President Bush signed legislation yesterday that frees Southwest Airlines to sell flights to Dallas' Love Field from its big hubs, such as Baltimore, with connections to smaller airports beyond Texas' neighboring states.
The new law repeals the Wright Amendment, a 27-year-old limitation on Love Field operations that was adopted to boost the fortunes of Dallas-Fort Worth International Airport eight miles away.
It had been hampering the growth of Southwest, which has its headquarters at Love Field. Supporters say its repeal, which the discount giant had sought for years, will mean more choices for travelers to and from Dallas, and possibly lower fares.
Once the Federal Aviation Administration signs off on the legislation, travelers from the East Coast and other distant places will no longer have to buy two tickets to get to Love Field. They still will have to make a stop each way in one of nine states for the next eight years, as part of a compromise crafted to win over the Texas congressional delegation, the airports and the airlines. In 2014, airlines may begin offering direct flights.
The airline did not provide specifics yesterday on how service will change. That's to come within days of the FAA ruling on whether it can safely handle flight changes in Texas, said Southwest spokeswoman Whitney Eichinger.
"Once we have final approval, we'll be able to expose our customer to more Southwest destinations on a one-stop basis," she said. "We'll have a number of flights to start and we look forward to growing future schedules."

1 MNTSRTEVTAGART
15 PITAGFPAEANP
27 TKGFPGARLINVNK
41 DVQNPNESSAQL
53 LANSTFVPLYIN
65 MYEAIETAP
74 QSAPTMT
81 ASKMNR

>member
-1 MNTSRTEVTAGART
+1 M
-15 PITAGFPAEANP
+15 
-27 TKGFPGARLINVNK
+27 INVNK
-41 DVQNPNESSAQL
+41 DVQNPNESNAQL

Eichinger noted that Baltimore passengers can expect some fare specials, in addition to savings from paying taxes and fees on only one ticket to Love Field.
The Wright Amendment was designed to maintain Love Field as a regional airport only, so passengers had to buy one flight to a neighboring airport and then buy a separate ticket to Love Field.
But aside from those specials, the impact on East Coast travelers may not be that great, at least initially, according to a fare watcher and Southwest's biggest rival in Dallas, American Airlines.
Tom Parsons, chief executive of Bestfares.com, an online fare finder, said Washington and Baltimore airports already have a choice of low-fare carriers that can get passengers most places, including Dallas-Fort Worth, for $218 or less.
The Southwest fares to Love Field will probably be in the $158 to $218 range, he said.
"Many cities would love to have Baltimore and Washington's problem of a lot of discount service," he said.
"That said, it never hurts to have another competitor on popular routes. It makes the U.S.A. a little bit smaller and still a little bit cheaper," Parsons said.
A spokesman for American, which has a hub at Dallas-Fort Worth many times the size of Southwest's Love Field operation, said he expected the move will have some impact on American's Texas customer base the most because Love Field is closer to downtown Dallas and may become the choice of many travelers.
American, as well as Continental Airlines, also offer a small number of flights from Love Field and will no longer be subject to the Wright Amendment under the compromise agreement - which reduces gates at Love Field, limits hours of operation and bans international flights.
But Tim Wagner, an American spokesman, said little would change for the airline's East Coast customers.
Wagner said the carrier expects that most travelers from Baltimore and elsewhere will still want the convenience of direct flights to Dallas-Fort Worth rather than flights to Love Field on any airline.
"For people who choose to fly on American Airlines from the East Coast, really the only thing that will change is that you'll be able to go to an airport eight miles from Dallas-Fort Worth," Wagner said. "And you'll have to make a stop somewhere like St. Louis on the way."